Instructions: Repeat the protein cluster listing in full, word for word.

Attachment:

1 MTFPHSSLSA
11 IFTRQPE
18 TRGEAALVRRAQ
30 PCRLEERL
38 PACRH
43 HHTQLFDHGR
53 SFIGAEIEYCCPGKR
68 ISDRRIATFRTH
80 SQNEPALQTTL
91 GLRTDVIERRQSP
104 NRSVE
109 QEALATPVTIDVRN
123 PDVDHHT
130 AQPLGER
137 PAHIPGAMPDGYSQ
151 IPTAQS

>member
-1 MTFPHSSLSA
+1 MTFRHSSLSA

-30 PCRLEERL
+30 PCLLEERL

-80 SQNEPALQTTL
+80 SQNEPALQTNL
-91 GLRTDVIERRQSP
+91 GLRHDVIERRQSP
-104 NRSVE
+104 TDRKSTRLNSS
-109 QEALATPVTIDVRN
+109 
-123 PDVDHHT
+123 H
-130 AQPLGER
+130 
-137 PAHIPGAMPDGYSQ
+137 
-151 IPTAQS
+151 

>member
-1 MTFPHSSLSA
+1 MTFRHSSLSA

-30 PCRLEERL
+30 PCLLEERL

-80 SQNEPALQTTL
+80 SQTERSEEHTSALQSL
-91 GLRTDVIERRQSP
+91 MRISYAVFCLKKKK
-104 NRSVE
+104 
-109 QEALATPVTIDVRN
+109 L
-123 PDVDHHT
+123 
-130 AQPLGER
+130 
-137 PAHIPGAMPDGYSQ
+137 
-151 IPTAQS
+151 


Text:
1 MTFPHSSLSA
11 IFTRQPE
18 TRGEAALVRRAQ
30 PCRLEERL
38 PACRH
43 HHTQLFDHGR
53 SFIGAEIEYCCPGKR
68 ISDRRIATFRTH
80 SQNEPALQTTL
91 GLRTDVIERRQSP
104 NRSVE
109 QEALATPVTIDVRN
123 PDVDHHT
130 AQPLGER
137 PAHIPGAMPDGYSQ
151 IPTAQS

>member
-1 MTFPHSSLSA
+1 MTFRHSSLSA

-30 PCRLEERL
+30 PCLLEERL

-80 SQNEPALQTTL
+80 SQNEPALQTNL
-91 GLRTDVIERRQSP
+91 GLRHDVIERRQSP
-104 NRSVE
+104 TDRKSTRLNSS
-109 QEALATPVTIDVRN
+109 
-123 PDVDHHT
+123 H
-130 AQPLGER
+130 
-137 PAHIPGAMPDGYSQ
+137 
-151 IPTAQS
+151 

>member
-1 MTFPHSSLSA
+1 MTFRHSSLSA

-30 PCRLEERL
+30 PCLLEERL

-80 SQNEPALQTTL
+80 SQTERSEEHTSALQSL
-91 GLRTDVIERRQSP
+91 MRISYAVFCLKKKK
-104 NRSVE
+104 
-109 QEALATPVTIDVRN
+109 L
-123 PDVDHHT
+123 
-130 AQPLGER
+130 
-137 PAHIPGAMPDGYSQ
+137 
-151 IPTAQS
+151 